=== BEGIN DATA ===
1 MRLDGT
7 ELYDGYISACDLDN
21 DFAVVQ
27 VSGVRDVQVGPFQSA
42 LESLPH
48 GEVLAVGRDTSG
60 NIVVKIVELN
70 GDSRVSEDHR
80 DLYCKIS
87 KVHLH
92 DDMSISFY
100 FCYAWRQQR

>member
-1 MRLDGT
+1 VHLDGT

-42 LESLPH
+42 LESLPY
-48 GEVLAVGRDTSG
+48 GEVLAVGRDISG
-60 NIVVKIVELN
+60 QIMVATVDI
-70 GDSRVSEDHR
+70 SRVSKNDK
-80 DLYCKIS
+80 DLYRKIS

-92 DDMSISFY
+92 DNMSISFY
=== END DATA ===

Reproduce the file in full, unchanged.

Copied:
1 MRLDGT
7 ELYDGYISACDLDN
21 DFAVVQ
27 VSGVRDVQVGPFQSA
42 LESLPH
48 GEVLAVGRDTSG
60 NIVVKIVELN
70 GDSRVSEDHR
80 DLYCKIS
87 KVHLH
92 DDMSISFY
100 FCYAWRQQR

>member
-1 MRLDGT
+1 VHLDGT

-42 LESLPH
+42 LESLPY
-48 GEVLAVGRDTSG
+48 GEVLAVGRDISG
-60 NIVVKIVELN
+60 QIMVATVDI
-70 GDSRVSEDHR
+70 SRVSKNDK
-80 DLYCKIS
+80 DLYRKIS

-92 DDMSISFY
+92 DNMSISFY